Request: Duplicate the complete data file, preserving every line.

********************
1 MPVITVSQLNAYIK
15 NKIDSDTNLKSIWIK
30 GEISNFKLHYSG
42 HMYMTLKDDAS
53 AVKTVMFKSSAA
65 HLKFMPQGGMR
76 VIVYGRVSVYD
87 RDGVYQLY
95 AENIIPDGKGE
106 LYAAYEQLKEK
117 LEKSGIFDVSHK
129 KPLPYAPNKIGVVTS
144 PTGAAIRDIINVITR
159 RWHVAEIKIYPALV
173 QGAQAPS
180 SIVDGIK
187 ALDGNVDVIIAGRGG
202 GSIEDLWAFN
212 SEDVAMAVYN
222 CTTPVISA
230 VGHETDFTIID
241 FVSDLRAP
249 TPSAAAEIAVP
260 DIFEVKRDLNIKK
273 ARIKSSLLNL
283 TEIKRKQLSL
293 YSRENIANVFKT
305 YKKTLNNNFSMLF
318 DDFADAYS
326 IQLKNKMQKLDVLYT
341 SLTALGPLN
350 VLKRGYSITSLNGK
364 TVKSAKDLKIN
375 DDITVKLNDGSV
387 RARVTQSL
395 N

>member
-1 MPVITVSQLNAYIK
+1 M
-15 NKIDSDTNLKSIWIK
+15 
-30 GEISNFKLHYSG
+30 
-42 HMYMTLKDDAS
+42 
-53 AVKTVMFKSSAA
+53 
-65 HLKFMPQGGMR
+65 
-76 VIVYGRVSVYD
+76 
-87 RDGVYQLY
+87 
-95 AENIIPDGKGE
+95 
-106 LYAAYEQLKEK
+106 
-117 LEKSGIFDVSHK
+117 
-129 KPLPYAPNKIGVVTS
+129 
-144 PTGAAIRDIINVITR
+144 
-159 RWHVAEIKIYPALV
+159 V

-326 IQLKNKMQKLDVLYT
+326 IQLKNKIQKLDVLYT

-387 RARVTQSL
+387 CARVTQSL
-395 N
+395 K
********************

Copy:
1 MPVITVSQLNAYIK
15 NKIDSDTNLKSIWIK
30 GEISNFKLHYSG
42 HMYMTLKDDAS
53 AVKTVMFKSSAA
65 HLKFMPQGGMR
76 VIVYGRVSVYD
87 RDGVYQLY
95 AENIIPDGKGE
106 LYAAYEQLKEK
117 LEKSGIFDVSHK
129 KPLPYAPNKIGVVTS
144 PTGAAIRDIINVITR
159 RWHVAEIKIYPALV
173 QGAQAPS
180 SIVDGIK
187 ALDGNVDVIIAGRGG
202 GSIEDLWAFN
212 SEDVAMAVYN
222 CTTPVISA
230 VGHETDFTIID
241 FVSDLRAP
249 TPSAAAEIAVP
260 DIFEVKRDLNIKK
273 ARIKSSLLNL
283 TEIKRKQLSL
293 YSRENIANVFKT
305 YKKTLNNNFSMLF
318 DDFADAYS
326 IQLKNKMQKLDVLYT
341 SLTALGPLN
350 VLKRGYSITSLNGK
364 TVKSAKDLKIN
375 DDITVKLNDGSV
387 RARVTQSL
395 N

>member
-1 MPVITVSQLNAYIK
+1 M
-15 NKIDSDTNLKSIWIK
+15 
-30 GEISNFKLHYSG
+30 
-42 HMYMTLKDDAS
+42 
-53 AVKTVMFKSSAA
+53 
-65 HLKFMPQGGMR
+65 
-76 VIVYGRVSVYD
+76 
-87 RDGVYQLY
+87 
-95 AENIIPDGKGE
+95 
-106 LYAAYEQLKEK
+106 
-117 LEKSGIFDVSHK
+117 
-129 KPLPYAPNKIGVVTS
+129 
-144 PTGAAIRDIINVITR
+144 
-159 RWHVAEIKIYPALV
+159 V

-326 IQLKNKMQKLDVLYT
+326 IQLKNKIQKLDVLYT

-387 RARVTQSL
+387 CARVTQSL
-395 N
+395 K